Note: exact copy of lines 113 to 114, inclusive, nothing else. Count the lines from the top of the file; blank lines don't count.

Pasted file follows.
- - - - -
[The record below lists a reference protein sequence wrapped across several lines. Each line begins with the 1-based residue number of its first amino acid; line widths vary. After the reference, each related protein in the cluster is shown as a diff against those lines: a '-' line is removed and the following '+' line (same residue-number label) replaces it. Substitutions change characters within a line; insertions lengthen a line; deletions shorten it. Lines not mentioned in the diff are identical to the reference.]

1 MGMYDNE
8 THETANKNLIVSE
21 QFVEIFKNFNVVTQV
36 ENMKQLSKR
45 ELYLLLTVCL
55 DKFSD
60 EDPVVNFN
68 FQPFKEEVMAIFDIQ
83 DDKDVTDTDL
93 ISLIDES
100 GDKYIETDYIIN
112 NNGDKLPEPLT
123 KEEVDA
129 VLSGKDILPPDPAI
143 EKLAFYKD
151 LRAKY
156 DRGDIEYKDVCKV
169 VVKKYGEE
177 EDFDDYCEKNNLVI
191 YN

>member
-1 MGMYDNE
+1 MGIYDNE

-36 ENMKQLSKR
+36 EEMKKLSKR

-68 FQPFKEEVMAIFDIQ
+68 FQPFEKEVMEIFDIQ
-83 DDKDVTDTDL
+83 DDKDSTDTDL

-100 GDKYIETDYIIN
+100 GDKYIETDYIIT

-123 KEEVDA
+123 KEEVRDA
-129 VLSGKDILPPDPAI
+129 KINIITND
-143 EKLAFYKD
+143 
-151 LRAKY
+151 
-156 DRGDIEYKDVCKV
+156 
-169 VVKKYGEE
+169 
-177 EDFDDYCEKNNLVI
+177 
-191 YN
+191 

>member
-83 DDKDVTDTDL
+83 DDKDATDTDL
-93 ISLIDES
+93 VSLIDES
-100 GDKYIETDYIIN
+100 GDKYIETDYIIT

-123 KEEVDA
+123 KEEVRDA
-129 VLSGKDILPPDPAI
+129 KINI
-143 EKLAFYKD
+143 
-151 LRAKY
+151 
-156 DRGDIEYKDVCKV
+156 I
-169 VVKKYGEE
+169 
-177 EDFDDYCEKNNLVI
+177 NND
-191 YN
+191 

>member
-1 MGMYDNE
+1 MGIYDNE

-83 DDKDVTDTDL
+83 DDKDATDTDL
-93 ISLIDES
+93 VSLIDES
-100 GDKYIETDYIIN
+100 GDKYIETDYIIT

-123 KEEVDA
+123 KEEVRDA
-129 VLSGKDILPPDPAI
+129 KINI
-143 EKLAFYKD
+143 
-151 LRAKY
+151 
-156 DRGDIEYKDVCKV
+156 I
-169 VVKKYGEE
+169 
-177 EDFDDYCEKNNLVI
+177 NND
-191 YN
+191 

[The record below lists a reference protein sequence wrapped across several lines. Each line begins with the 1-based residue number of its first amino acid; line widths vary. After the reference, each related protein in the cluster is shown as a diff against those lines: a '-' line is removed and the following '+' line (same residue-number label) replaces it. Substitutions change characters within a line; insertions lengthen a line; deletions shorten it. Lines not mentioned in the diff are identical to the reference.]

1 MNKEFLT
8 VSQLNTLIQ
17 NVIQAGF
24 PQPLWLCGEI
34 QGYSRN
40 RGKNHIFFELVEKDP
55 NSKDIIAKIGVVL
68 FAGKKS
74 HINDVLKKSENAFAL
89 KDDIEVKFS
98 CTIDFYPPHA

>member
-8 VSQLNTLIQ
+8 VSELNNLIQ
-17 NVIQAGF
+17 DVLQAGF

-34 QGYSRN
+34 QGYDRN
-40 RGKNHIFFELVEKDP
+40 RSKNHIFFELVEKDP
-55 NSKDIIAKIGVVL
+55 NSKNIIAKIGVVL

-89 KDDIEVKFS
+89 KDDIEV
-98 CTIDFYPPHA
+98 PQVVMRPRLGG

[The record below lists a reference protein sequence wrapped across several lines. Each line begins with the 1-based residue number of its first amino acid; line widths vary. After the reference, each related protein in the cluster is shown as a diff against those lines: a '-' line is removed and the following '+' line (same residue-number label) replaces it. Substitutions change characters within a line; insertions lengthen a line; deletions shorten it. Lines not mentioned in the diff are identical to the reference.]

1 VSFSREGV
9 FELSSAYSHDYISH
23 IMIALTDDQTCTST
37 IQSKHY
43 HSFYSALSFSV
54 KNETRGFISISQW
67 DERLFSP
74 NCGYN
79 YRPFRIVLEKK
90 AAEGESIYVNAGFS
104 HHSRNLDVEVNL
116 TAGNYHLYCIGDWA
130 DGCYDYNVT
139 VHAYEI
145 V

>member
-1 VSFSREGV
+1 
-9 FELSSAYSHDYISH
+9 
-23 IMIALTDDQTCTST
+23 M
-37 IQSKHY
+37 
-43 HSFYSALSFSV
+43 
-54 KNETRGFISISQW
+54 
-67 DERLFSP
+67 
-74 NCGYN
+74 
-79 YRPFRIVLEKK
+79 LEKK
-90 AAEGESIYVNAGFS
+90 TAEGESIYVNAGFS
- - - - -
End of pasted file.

+17 DVLQAGF

-34 QGYSRN